Not as many components as usual but this is will be a lovely light corset to be worn with ease in order to look lovely and glamorous! 

Keep your eyes open for process photo's, it'll be the pattern next

Corset.. say whaaaaat?! It's been so long dear!

So as you've guessed it, I'm doing another corset for a lovely lady I know.

I will update here over the next few weeks as and when a stage has been completed, you can also stay tuned on my facebook too!

It will be a classic shape and fit, to make a lovely glamorous statement. In edgy black and white with some grey accents and chrome finish hardware.

This is the working drawing we have at them moment. Toile fittings and fabric etc. to follow soon!

It's finished!!!

The tailored jacket for Mandy is finished! Here's the break down:

Happy smiley Mandy in the first try on since the toiling stage, she has been so patient with me!
The theme for this jacket was menswear style smoking jacket and can be dressed up with tailored trousers and a blouse or dressed down with jeans like Mandy has done here or feminised back up with a pencil skirt.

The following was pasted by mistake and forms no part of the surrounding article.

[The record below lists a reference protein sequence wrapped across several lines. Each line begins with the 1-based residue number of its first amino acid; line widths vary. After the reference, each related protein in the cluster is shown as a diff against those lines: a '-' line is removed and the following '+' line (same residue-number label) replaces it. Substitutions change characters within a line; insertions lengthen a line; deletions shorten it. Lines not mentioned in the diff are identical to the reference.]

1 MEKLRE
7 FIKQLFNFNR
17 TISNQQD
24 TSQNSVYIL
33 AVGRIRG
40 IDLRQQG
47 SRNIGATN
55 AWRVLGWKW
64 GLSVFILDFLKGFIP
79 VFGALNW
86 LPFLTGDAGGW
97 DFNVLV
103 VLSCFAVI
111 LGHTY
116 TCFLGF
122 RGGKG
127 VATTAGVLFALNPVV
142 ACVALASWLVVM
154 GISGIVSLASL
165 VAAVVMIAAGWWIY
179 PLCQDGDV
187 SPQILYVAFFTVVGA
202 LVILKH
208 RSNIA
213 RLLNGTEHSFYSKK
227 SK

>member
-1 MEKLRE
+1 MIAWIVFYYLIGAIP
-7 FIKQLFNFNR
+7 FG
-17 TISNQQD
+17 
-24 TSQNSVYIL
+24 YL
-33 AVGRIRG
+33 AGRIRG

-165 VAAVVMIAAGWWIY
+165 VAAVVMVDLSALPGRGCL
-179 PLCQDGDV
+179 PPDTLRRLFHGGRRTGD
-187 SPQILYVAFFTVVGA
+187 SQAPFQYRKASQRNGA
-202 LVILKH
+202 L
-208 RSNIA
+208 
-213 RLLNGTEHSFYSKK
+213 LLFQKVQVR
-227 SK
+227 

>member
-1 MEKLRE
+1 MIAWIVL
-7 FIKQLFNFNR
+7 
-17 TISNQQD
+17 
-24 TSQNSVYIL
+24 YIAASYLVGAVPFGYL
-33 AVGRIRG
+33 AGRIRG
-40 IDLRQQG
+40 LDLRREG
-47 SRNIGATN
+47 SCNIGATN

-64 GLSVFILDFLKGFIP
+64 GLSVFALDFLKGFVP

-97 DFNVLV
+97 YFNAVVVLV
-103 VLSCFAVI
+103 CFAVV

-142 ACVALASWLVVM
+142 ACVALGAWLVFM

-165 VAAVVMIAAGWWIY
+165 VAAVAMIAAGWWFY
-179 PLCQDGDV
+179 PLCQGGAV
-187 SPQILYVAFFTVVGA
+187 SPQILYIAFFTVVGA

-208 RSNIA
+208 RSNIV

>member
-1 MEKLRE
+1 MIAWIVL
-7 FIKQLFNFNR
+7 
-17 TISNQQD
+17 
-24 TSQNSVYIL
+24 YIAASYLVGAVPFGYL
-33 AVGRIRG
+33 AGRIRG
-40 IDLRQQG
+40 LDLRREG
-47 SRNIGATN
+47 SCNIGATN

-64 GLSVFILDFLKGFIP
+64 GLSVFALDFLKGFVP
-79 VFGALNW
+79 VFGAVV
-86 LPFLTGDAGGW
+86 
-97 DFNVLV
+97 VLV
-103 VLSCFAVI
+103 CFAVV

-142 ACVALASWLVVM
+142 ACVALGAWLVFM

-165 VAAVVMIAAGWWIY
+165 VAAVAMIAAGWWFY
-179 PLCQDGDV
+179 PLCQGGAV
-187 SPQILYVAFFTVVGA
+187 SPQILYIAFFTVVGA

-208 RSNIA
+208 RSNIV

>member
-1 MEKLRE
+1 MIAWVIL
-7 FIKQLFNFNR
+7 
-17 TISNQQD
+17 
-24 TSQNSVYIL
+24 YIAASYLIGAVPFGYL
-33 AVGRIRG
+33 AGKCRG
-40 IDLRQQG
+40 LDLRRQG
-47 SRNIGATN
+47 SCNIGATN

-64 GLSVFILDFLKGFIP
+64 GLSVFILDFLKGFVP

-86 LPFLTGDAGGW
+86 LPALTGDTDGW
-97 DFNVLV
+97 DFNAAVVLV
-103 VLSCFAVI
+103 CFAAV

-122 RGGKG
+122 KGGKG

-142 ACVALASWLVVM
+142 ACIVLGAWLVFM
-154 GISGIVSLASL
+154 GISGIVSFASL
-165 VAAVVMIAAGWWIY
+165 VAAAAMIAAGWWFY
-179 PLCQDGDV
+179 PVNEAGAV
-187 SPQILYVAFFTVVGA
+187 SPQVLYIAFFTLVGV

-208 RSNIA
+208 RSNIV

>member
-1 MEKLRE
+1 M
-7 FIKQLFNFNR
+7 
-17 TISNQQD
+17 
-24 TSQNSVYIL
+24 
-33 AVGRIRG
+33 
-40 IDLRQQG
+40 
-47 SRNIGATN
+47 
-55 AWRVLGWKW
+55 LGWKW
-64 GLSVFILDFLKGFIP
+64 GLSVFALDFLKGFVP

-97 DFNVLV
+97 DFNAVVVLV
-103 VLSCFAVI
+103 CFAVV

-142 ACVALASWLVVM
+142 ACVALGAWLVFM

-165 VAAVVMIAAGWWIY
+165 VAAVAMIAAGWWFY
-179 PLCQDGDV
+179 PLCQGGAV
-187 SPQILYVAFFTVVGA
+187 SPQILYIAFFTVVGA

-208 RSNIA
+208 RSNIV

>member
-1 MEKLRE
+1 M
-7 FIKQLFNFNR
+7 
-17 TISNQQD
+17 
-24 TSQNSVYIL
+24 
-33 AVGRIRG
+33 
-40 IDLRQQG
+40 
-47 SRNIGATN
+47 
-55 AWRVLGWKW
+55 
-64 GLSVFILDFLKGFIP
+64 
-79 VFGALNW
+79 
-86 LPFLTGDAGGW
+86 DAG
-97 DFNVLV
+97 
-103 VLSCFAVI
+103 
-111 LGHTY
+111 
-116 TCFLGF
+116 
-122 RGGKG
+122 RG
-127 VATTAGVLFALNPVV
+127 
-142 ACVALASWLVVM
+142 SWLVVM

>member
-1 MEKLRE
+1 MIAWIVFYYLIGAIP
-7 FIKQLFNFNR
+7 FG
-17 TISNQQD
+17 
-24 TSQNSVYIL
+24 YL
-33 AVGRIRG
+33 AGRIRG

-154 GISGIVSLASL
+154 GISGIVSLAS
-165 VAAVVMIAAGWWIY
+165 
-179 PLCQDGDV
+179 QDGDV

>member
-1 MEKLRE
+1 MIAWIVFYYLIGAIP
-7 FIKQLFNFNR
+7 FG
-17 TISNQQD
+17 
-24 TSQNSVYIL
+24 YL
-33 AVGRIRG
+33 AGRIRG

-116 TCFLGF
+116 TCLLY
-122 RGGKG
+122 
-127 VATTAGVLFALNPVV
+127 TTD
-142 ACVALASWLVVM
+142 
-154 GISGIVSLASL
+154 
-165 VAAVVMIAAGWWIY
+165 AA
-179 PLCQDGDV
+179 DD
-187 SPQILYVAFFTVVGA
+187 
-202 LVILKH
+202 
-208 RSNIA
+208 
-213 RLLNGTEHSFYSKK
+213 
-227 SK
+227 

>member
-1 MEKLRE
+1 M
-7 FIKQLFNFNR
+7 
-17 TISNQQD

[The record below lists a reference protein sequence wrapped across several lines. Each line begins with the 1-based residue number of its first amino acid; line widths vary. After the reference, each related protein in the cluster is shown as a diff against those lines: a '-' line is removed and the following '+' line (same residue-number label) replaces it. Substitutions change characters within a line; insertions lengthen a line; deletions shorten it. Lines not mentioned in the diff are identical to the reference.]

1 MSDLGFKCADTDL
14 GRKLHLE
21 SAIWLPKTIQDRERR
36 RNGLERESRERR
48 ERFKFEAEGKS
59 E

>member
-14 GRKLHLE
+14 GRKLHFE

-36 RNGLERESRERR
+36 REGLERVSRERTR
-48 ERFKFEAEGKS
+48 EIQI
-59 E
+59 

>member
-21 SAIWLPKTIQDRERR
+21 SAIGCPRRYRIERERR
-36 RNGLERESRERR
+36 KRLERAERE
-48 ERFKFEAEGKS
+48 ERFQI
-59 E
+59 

Welt pockets in black with wool flap. Hand worked shoulders with sleeve head and shoulder pads. Made out of plum worsted wool with cotton sateen lapel and details in warm toned black. Lined by hand in silver grey paisley.

Back vent pleat in contrast black for extra movement and to balance the colours
Matt black glass buttons with contrast buttonholes.

Hand stamped and crafted label with year of making.

Almost there with the Tailored Saville Row Style Jacket for Mandy!

I'm back with another update on the tailored jacket for Mandy! It's going well, fought me a fair amount on the sleeves but that comes with the territory I guess. There will be no more uploads of the full jacket until its all done now! So you guys will just have to sit tight for a wee bit :)

Front view pinned to close at the moment and stay stitching around the whole of the collar. Pockets are all in though now :)

Thank goodness that this darling lady was around to test fit it for me and just so happens to be the same dimensions as Mandy :) Yippee!!!

Pinning the sleeve leaving slack around the sleeve head so it can be eased in. Easing in a sleeve is tricky but is better done by hand for more control. Your sleeve head will always be slightly larger than your arm scye, that's just so you get a little bit of room when it falls over that bend just past the seam before it falls straight down the arm, It's also perfect for when adding a sleeve head or booster or inlaying the shoulder pad into the shoulder seam.